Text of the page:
Has Lockdown lead to more subcultures?

Recent independent research conducted during Lockdown has found that 56% of people report that they are part of a ‘subgroup’.

The research was conducted by ‘The Nursery‘ and consisted of a phone survey of 1800 adults. The most popular subculture types reported were:

  • Gaming
  • Religious groups (not mainstream religions)
  • Hippy
  • Spirituality
  • Political movements
  • Restrictive diets (e.g. paleo, vegan etc)
  • Punk
  • Bikers
  • Goth
  • Role-play gaming

The most common motive for joining a subculture was a ‘sense of belonging’, with 75% of respondents saying membership of their subculture was an important aspect of their identity.

Gaming is the largest genre of subculture, with 20% of respondents saying they had started gaming during lockdown, and new religious subcultures such as Wicca (3% of people) are also increasingly popular.

Can we really really call something so mainstream a ‘subculture’?

Relevance to A-level Sociology

This is an important update for subcultural theories of ‘deviance‘. IF we accept the definition of the above types of subculture (such as gaming cultures) as subcultures, then being part of a subculture is now normal, as 56% say they are part of one, and thus being part of a subculture is no longer deviant.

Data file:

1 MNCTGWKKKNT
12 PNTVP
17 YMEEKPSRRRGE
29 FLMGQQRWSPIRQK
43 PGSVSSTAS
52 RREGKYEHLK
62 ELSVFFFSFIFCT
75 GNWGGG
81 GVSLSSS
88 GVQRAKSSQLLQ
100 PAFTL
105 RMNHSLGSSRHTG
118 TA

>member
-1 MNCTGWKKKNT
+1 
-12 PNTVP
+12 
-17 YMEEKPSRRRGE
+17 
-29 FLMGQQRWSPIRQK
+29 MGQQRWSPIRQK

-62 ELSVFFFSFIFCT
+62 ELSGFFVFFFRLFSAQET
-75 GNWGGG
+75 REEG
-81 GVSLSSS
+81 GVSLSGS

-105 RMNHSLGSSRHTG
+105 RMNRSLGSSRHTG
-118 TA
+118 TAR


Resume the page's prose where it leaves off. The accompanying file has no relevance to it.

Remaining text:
This seems to offer support for postmodern theories of subculture and society – Britain’s social make-up now consists of people fragmented into groups who choose to subscribe to a subculture/ group that gives their life meaning (almost 50% of respondents cited creativity as an important aspect of their subcultural membership)

This research also shows how far we’ve come from the early days of subcultural theory in the 1950s – such as Albert Cohen’s Status Frustration theory, and how irrelevant that is to understanding our diverse, consumer oriented postmodern subcultures.

It’s unlikely that 56% of the population join subcultures due to status frustration!

Then again, that particular theory wasn’t trying to explain subcultures such as those in the above research, and it may still be relevant in explaining why people join more deviant subcultures?

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